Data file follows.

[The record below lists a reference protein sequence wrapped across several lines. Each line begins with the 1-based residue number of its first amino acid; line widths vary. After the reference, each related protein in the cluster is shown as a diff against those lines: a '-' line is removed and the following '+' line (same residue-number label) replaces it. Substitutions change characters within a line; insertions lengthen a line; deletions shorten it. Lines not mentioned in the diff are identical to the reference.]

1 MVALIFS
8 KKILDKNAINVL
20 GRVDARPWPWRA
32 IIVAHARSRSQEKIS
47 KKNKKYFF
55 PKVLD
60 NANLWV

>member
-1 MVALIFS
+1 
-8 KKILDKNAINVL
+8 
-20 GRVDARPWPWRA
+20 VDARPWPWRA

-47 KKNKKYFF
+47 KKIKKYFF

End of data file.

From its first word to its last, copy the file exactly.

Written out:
[The record below lists a reference protein sequence wrapped across several lines. Each line begins with the 1-based residue number of its first amino acid; line widths vary. After the reference, each related protein in the cluster is shown as a diff against those lines: a '-' line is removed and the following '+' line (same residue-number label) replaces it. Substitutions change characters within a line; insertions lengthen a line; deletions shorten it. Lines not mentioned in the diff are identical to the reference.]

1 MVALIFS
8 KKILDKNAINVL
20 GRVDARPWPWRA
32 IIVAHARSRSQEKIS
47 KKNKKYFF
55 PKVLD
60 NANLWV

>member
-1 MVALIFS
+1 
-8 KKILDKNAINVL
+8 
-20 GRVDARPWPWRA
+20 VDARPWPWRA

-47 KKNKKYFF
+47 KKIKKYFF